Category: Emergencies

“We are a family again”: Syrian refugees start a new life in Glasgow

By
Syrian refugees now living in Glasgow, Mohamed, Amina and their five children stand togather and smile at the camera

Mohamed, Amina and their children © Emma Levy/British Red Cross

“We are a family again.”

Amina smiled as she described how it felt to be reunited with her husband Mohamed after years of being apart.

“The children were always asking about their dad.

“I sometimes didn’t know how to explain our situation to them. It was very difficult. I felt I wasn’t living – I was just existing.”

More

Cash grants after the hurricanes: food, clothes and hope for a mother and daughter

By
Clair, who received a Red Cross cash grant after Hurricanes Irma and Maria, sits in a chair and smiles

Claire got a Red Cross cash grant after Hurricanes Irma and Maria damaged her mother’s home, ©British Red Cross

“My mum is 83 and has Alzheimer’s. And she’s not mobile. When the hurricane came she hid behind the fridge and we didn’t get to her until morning.”

Claire and her mum live in the beautiful British Virgin Islands.

Normally a Caribbean tourist destination, the islands were hit by three crises in 2017.

First there was major flooding in August.

Then Hurricane Irma, one of the strong hurricanes ever recorded in the Atlantic Ocean, hit in September.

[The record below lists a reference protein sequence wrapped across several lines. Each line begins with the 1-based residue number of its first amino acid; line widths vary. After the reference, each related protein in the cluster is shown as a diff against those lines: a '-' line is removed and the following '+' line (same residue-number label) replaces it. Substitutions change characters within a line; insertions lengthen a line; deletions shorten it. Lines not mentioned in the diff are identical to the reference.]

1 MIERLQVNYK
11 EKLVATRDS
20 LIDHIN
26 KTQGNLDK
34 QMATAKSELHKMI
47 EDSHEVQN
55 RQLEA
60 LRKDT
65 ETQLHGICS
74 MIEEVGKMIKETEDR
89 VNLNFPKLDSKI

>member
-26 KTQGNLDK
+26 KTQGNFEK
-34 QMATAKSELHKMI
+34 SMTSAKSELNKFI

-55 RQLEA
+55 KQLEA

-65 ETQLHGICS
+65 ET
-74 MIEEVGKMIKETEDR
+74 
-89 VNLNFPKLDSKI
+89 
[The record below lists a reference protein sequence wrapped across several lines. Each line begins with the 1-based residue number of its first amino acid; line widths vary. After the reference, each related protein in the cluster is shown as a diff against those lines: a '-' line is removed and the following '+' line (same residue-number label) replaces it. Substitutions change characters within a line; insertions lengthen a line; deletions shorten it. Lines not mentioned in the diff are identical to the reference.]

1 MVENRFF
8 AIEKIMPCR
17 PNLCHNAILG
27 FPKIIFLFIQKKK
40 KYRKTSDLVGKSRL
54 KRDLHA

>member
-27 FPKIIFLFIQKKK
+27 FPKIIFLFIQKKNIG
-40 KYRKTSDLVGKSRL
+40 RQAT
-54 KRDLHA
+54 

Hurricane Maria followed just 12 days later.

More

Yemen: five days inside the world’s largest humanitarian crisis

By
Yemen Red Crescent volunteer Majed arrives home in the evening. He hugs his children Amjad, 9, Shahd, 5 as hisYemen Red Crescent volunter Majed stands outside his home hugging son Amjad, 9, and daughter Shahd, 5

© Yahya Arhab/Yemen Red Crescent Society

A staggering 70 per cent of people in war-torn Yemen depend on humanitarian aid. Yet a blockade recently stopped the flow of emergency supplies into the country.

In this series of vlogs, Tre from the British Red Cross reflects on what life is like for Yemen’s people and what we are doing to help.

More

Myanmar crisis: “Why are we here? We don’t know”

By

child hold a baby in a camp in Bangladesh

On the steep hillsides near the Myanmar-Bangladesh border, a ramshackle collection of camps and settlements have sprung up.

Conditions here are extremely harsh – almost everyone is sheltering under plastic sheeting – with heavy rain and mud spreading sewage and washing homes away.

Over half a million people have fled from Myanmar to Bangladesh since August 2017, the majority of them women and young girls.

More

Fleeing Myanmar: portraits of lives overturned

By
After fleeing their home in Myanmar, Shovika Mia holds her newborn daughter in a makeshift tent in Bangladesh

© photo by AF Ghani/IFRC

In a makeshift camp in Bangladesh, 25-year-old Shovika Mia holds her newborn daughter.

Shovika gave birth to baby Nur Halima in the hills while fleeing her home in Myanmar.

She and her husband, Shona, are among the more than 436,000 people who have fled a sudden increase in violence in Rakhine State.

Back home, the young couple had a house and four cows that provided a stable income.

But their house was burned in the violence. And as they fled, their cows were shot.

Now, they live in an informal camp for new arrivals to Bangladesh.

Shona, 27, has found work as a day labourer for around £2.70 a day. And although Shovika feels weak herself, her main worry is for her baby’s future.

More